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Helicobacter pylori infection and the risk of upper gastrointestinal bleeding in low dose aspirin users: systematic review and meta-analysis

Justin CH Ng and Neville David Yeomans
Med J Aust 2018; 209 (7): 306-311. || doi: 10.5694/mja17.01274
Published online: 24 September 2018

Abstract

Objective: To determine whether the risk of upper gastrointestinal bleeding in patients taking low dose aspirin (≤ 325 mg/day) is increased in people with Helicobacter pylori infections.

Study design: A systematic search for all publications since 1989 (when H. pylori was named) using search term equivalents for “upper gastrointestinal haemorrhage” and “aspirin”. Articles were assessed individually for inclusion of data on H. pylori infection, as not all relevant papers were indexed with this term. Data that could be pooled were then subjected to meta-analysis, using a random effects model.

Data sources: MEDLINE, Embase, Scopus, the Cochrane Library.

Data synthesis: Of 7599 retrieved publications, reports for seven case–control studies contained data suitable for meta-analysis; four were deemed high quality on the Newcastle–Ottawa scale. Upper gastrointestinal haemorrhage was more frequent in aspirin users infected with H. pylori than in those who were not (odds ratio [OR], 2.32; 95% CI, 1.25–4.33; P = 0.008). The heterogeneity of the studies was significant (Q = 19.3, P = 0.004; I2 = 68.9%, 95% CI, 31.5–85.9%), but the pooled odds ratio was similar after removing the two studies that contributed most to heterogeneity (OR, 2.34; 95% CI, 1.56–3.53; P < 0.001). The number needed to treat to prevent one bleeding event annually was estimated to be between 100 and more than 1000.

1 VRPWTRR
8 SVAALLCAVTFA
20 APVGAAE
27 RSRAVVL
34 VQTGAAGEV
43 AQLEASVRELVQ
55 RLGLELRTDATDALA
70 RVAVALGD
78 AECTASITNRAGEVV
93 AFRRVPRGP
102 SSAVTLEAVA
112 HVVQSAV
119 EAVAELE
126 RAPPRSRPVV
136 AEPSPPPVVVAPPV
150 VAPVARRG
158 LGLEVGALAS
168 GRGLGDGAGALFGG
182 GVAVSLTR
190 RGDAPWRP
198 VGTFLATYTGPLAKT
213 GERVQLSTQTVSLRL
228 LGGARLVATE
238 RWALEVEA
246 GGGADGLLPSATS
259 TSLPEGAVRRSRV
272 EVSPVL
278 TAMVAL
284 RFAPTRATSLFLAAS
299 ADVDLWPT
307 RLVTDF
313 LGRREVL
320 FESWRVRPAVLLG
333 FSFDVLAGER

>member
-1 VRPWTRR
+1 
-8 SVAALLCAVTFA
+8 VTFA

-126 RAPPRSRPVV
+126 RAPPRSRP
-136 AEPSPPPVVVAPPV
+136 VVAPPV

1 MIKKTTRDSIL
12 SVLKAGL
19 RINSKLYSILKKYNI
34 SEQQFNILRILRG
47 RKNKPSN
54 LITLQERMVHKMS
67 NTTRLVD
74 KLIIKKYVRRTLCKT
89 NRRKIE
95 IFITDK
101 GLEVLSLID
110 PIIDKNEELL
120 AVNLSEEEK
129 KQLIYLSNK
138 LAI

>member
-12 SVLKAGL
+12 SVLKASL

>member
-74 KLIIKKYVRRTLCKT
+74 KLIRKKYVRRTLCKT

Conclusions: The odds of upper gastrointestinal bleeding in patients taking low dose aspirin is about twice as great in those infected with H. pylori. Testing for and treating the infection should be considered in such patients, especially if their underlying risk of peptic ulcer bleeding is already high.

  • Justin CH Ng1,2
  • Neville David Yeomans1,3

  • 1 University of Melbourne, Melbourne, VIC
  • 2 Peninsula Health, Melbourne, VIC
  • 3 Austin Health, Melbourne, VIC

Correspondence: JNg@phcn.vic.gov.au

Acknowledgements: 

We thank Helen Baxter and Shanti Nadaraja (Austin Health Sciences Library, Austin Health) for expert assistance with the structured literature searches.

Competing interests:

No relevant disclosures.

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